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Reproductive Rights Part II lecture outline.doc

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Department
Social Science
Course
SOSC 1350
Professor
Julie Dowsett
Semester
Winter

Description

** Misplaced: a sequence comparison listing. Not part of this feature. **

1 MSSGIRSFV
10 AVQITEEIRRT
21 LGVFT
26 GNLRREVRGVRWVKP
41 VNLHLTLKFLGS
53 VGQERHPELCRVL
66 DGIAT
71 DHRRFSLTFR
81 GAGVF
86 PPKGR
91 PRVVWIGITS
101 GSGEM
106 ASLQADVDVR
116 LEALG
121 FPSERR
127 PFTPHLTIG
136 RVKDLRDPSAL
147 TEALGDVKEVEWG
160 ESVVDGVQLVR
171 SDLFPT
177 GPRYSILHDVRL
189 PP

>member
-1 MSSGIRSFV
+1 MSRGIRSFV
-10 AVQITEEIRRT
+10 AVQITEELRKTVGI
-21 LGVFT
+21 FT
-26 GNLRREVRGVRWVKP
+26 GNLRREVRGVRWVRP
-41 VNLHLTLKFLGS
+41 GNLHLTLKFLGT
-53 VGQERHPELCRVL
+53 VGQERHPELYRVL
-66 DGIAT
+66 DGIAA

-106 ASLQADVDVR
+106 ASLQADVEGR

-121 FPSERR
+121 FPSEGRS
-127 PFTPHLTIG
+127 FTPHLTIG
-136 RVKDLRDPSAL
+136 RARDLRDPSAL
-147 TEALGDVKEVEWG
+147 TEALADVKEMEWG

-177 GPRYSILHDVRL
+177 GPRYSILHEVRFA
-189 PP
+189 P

REPRODUCTIVE RIGHTS (PART 2) Making abortion illegal neither eliminated the need for abortion nor prevented its practice… Women who are determined not to carry an unwanted pregnancy have always found some way to try to abort. All too often, they have resorted to dangerous, sometimes deadly methods, such as inserting knitting needles or coat hangers into the vagina and uterus, douching with dangerous solutions like lye, or swallowing strong drugs or chemicals. The coat hanger has become a symbol of the desperation of millions of women who have risked death to end a pregnancy. —Boston Women’s Health Book Collective (1998) I would suggest that we reevaluate the adversarial and individualistic perspective that pits the fetus against the pregnant woman and makes the physician or the father or the state the fetus’s advocate. We need to step back from the isolationist picture that fails to understand the social context in which women gestate and deliver their babies. We could consider the idea that protecting and caring for the fetus means protecting and caring for the pregnant woman—through adequate housing, nutrition, education, medical care and freedom from physical and emotional abuse. Genuinely respecting fetal life would require genuinely respecting women. —Christine Overall 1.Birth Control, Abortion and the Law a. women healers (or lay practitioners) and midwives (mostly female) - women helping other women for reproduction (including birth control and abortion) - Many were women healers and midwives (someone to help you give birth) b. British law and “quickening” (1803) - in 1803 abortion is an evil act, “quickening” (feeling the fetus move, usually when shes 4 months pregnant) - Had condoms made out of animal intestines - Generally 3 main explanations why birth control and abortion was illegal in 1800s c. three explanations for making birth control and abortion illegal (in Canada, the U.S. and Western Europe) i. anti-feminist backlash - many anti feminists are protecting women of dangers of birth control and abortion - Was not about protecting women more about controlling women *** - ^ control them by restricting their child bearing roles ii. changes to medical profession and attempts to eliminate midwifery - women healers and midwives were aiding women (like birth control or helping pregnant women giving birth) - Then male doctors were in the medical field and women healers and midwives started to be eliminated - Male doctors started gaining control over health care (competing with midwives) - ^ when you get rid of midwives and birth control and abortion they believe the nation will “grow” iii. eugenics movement - a declining birth rate for middle class white people in Canada - Eugenics movement were concern with the declining birth rate - ^ “race suicide” - Some women and men could not make the decision to have children and those are allowed to have children - ^ disabled women were sterilized, unfit mothers, coloured women - Highlights Who would never choose to have children and those who can have children *** (part of C in final exam) d. higher numbers of abortions in 1890s (while abortion was illegal) than today - abortion rates were higher in the 1890s than in the 1990s (when it was legal) e. risky (and sometimes deadly) illegal abortions - dangerous practice - Some took a coat hanger to have an abortion, which lead to infections and deaths - Lots also pretended to be doctors, some demanded sex before they can abort the baby f. “obscenity” laws of late 1800s - restricted to right to know about birth control and what it was used for - Information on birth control was seen as absurd and going against society’s morality and laws - ^ Obscenity laws remained until the 1960s g. Criminal Code (1892) sections 272 and 273 - made it illegal to perform abortion on women and sentenced to life in prison - ^ however a doctor could perform an abortion only if a women’s life is in danger - But since it was vague, doctors were afraid therefore many women died h. Trudeau’s 1969 reforms; establishment of TACs - 1969 where the laws of abortion were clarified and birth control became legal (as well as information about birth control) - ^ but Trudeau did not legalized abortion only if a women’s life and health, she could have an abortion - TAC’s were abortion committee, where they determine whether or not a women could live or die - If a doctor performs an abortion where the women did not go to a TACs or if her life was not in danger the doctor was sentenced to life in prison - These laws did not protect the women only the doctors i. Criminal Code section 251 - abortions were only legal in hospitals that had TAC’s - ^ if you lived in rural area and did not have one, you were out of luck j. R. v. Morgentaler (SCC, 1988) - Morgentaler was a concentration camp survivor, and supported women’s rights - When Trudeau changed his laws, Morgentaler started providing abortions at clinics that were not hospitals and did not have a TACs - ^ when Morgentaler kept getting arrested and continue to perform abortions - And finally when he was arrested the 4 time went to the supreme court - ^ resulted that the law was struck down since it infringed on women’s life - Section 251 was struck down - All morgentalers decision did, was that it struck the existing abortion laws, but there are no laws about abo
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